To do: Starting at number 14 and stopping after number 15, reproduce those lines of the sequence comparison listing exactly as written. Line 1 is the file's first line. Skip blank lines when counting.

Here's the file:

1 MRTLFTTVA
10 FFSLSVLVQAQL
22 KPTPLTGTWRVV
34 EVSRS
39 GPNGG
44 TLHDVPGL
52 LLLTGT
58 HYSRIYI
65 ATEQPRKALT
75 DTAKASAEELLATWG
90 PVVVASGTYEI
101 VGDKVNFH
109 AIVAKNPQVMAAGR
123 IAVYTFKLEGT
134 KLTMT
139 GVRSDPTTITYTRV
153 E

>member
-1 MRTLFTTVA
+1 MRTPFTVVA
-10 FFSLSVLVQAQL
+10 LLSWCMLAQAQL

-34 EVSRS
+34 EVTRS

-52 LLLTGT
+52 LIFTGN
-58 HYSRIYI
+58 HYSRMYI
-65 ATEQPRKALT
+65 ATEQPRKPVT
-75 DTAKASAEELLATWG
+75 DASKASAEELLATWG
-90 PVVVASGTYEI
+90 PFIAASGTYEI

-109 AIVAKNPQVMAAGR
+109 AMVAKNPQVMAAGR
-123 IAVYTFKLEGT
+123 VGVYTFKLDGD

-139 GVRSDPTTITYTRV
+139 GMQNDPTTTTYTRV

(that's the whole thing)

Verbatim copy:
123 IAVYTFKLEGT
134 KLTMT